The Beoplay Portal thankfully doesn’t disappoint when it comes to audio quality, then, but just bear in mind that it might not sound quite as compelling as some dedicated gaming headset. The upside, though, is the Beoplay Portal really makes music come to life.

Microphone quality and wireless connectivity

  • Microphone works well enough
  • Frustrating connection issues
  • Acceptable battery life

The Bang & Olufsen Beoplay Portal’s microphone uses clever beam-array technology to create a virtual boom mic. The result is a mic that sounds perfectly acceptable but isn’t exactly broadcast quality. It does make your voice sound slightly echoey, as though you’re speaking in an empty room, but we never heard any complaints during Xbox party chats or when taking phone calls.

Wireless connectivity is where the Beoplay Portal unexpectedly struggles, sadly – at least with the Xbox-oriented model. We found that when connected to an Xbox Series X, we encountered interference and the odd disconnect during a week of testing. Sometimes our experience would be flawless, but moving around and raising our hands closer to the headset seemed to exacerbate the issue. Bluetooth was less of an issue, but even then, we’d sometimes hear the odd skip during music playback.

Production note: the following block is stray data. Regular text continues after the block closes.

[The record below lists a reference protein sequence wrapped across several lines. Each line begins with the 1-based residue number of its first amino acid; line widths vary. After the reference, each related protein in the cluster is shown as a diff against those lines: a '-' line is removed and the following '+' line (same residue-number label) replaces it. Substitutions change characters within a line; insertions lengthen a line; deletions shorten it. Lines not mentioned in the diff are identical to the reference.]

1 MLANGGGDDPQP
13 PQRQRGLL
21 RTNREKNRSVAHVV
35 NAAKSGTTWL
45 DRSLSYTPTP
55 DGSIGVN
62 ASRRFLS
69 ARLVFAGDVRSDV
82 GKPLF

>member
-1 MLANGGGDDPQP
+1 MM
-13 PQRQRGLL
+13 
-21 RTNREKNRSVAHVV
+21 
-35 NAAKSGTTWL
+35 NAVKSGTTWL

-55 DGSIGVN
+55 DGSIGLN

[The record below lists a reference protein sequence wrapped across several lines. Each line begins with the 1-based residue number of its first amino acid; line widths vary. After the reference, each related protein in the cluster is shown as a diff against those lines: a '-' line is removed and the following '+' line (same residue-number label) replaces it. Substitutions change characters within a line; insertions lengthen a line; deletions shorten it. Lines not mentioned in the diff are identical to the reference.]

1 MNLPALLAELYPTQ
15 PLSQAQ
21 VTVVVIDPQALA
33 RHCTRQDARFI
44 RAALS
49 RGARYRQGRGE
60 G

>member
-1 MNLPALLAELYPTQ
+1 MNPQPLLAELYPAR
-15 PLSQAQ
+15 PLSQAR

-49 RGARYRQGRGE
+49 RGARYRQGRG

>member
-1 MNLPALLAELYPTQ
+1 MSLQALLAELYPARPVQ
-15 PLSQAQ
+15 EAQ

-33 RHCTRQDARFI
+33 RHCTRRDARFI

This can hopefully be fixed with a future firmware update, but when so many cheaper headsets don’t struggle with this issue, it’s disappointing that the Beoplay Portal does. 

The PS5 version of the Beoplay Portal seems to benefit from the added development time, however. We saw no connectivity issues when connecting over a USB-C dongle connection to our PS5 after dozens of hours of playtime. In addition, it benefits from the aforementioned option to have a simultaneous Bluetooth connection running, alongside the USB-C audio wireless beaming to the cans. With independent volume sliders easily accessible in the app, we enjoyed being able to listen to a podcast while questing away in Fenyx: Immortals Rising. On occasion, we noticed some interference when a mobile notification was coming in using this dual connection, but nothing so troublesome to cause major concern.